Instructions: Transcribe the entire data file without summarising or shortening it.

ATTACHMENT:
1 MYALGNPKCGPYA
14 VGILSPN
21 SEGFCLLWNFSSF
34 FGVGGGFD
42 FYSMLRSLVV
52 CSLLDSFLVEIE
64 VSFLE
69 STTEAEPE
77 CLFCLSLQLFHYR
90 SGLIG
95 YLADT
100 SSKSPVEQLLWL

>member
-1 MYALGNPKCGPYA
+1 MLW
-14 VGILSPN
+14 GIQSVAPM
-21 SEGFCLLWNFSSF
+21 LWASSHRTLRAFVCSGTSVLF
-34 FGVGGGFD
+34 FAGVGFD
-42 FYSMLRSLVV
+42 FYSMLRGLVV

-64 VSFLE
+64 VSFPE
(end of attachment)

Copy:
1 MYALGNPKCGPYA
14 VGILSPN
21 SEGFCLLWNFSSF
34 FGVGGGFD
42 FYSMLRSLVV
52 CSLLDSFLVEIE
64 VSFLE
69 STTEAEPE
77 CLFCLSLQLFHYR
90 SGLIG
95 YLADT
100 SSKSPVEQLLWL

>member
-1 MYALGNPKCGPYA
+1 MLW
-14 VGILSPN
+14 GIQSVAPM
-21 SEGFCLLWNFSSF
+21 LWASSHRTLRAFVCSGTSVLF
-34 FGVGGGFD
+34 FAGVGFD
-42 FYSMLRSLVV
+42 FYSMLRGLVV

-64 VSFLE
+64 VSFPE